Ramsay Edwin Douglas Shearman (OK 1943) died December 13, 2019

Professor Edwin Douglas Ramsay Shearman – Died after a short illness aged 95.

Shearman was a radar pioneer and his work on shortwave radar was ground breaking. Stuart Anderson, a professor of physics at the University of Adelaide, praised Shearman’s important work in the field saying. “His contributions impact on shipping, fishing, coastal erosion modelling, search and rescue, pollution, transport, extraction of wave energy, and countless other human activities”.

Ramsay Shearman (Edwin Douglas Ramsay Shearman) was born on 17th November 1924 in Cambridge, the only child of Sir Harold and Lady Shearman, and was educated at Bedford Modern School and King’s College School in Wimbledon.

Shearman rowed at Imperial College London, where he was awarded a first class degree in electrical engineering in 1945. He spent his summer holiday of 1944, at the height of the German V1 bombing campaign, at Marconi’s in Hackbridge, south London; his six-mile bus journey there was hazardous. “When we heard the motorbike noise of the flying bomb overhead we listened for the engine stopping and immediately ducked, knowing that the dive into the ground was starting, and waited for the bang,” he said.

His first job after graduating was with the Admiralty Signal Establishment in Haslemere, Surrey, where he worked on high-frequency communications. He then joined the government’s Department of Scientific and Industrial Research, where he worked with Sir Robert Watson-Watt and Arnold Wilkins, the first British radar pioneers.

In 1955 Shearman met Rosalind Morris at a dance, they married that year and had three daughters.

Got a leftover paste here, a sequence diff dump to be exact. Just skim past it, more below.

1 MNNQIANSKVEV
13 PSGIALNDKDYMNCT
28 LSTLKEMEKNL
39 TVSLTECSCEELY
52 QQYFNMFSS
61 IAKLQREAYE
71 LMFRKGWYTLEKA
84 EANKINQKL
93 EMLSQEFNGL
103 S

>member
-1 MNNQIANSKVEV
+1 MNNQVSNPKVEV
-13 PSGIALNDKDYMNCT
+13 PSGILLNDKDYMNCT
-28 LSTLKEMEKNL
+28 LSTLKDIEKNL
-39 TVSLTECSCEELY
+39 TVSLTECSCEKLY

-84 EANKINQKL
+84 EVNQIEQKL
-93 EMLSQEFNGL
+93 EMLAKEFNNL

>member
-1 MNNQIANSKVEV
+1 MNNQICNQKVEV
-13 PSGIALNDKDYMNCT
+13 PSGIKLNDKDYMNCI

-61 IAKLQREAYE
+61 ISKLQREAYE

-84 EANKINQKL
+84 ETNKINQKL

In October 1957, during the International Geophysical Year, the Soviet Union launched Sputnik, and it was by tracking the satellite that Shearman made a breakthrough in understanding the ionosphere. The sea-state radar (as it was known) that he used could detect low-flying aircraft and because of this he attracted the attention of the RAF and the US air force, and he spent 1960-62 with Nasa. He was part of the Nasa group that helped to design the Alouette satellite that mapped the upper half of the ionosphere over a large part of the Earth.

n 1962 Shearman became a senior lecturer in electromagnetism at the University of Birmingham, later becoming head of the postgraduate school. He continued to advise the Ministry of Defence and GCHQ.

Ramsay Shearman is survived by his daughters: Susan, Naomi and Zoë. His wife Rosalind Shearman nee Morris died in 2010.

Source: Times, The (United Kingdom), Jan 25, 2020, p49, 1p
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